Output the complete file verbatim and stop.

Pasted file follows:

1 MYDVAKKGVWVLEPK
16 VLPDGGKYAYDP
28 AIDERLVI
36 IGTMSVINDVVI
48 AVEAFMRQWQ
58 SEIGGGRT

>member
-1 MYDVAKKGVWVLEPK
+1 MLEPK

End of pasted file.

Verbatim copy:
1 MYDVAKKGVWVLEPK
16 VLPDGGKYAYDP
28 AIDERLVI
36 IGTMSVINDVVI
48 AVEAFMRQWQ
58 SEIGGGRT

>member
-1 MYDVAKKGVWVLEPK
+1 MLEPK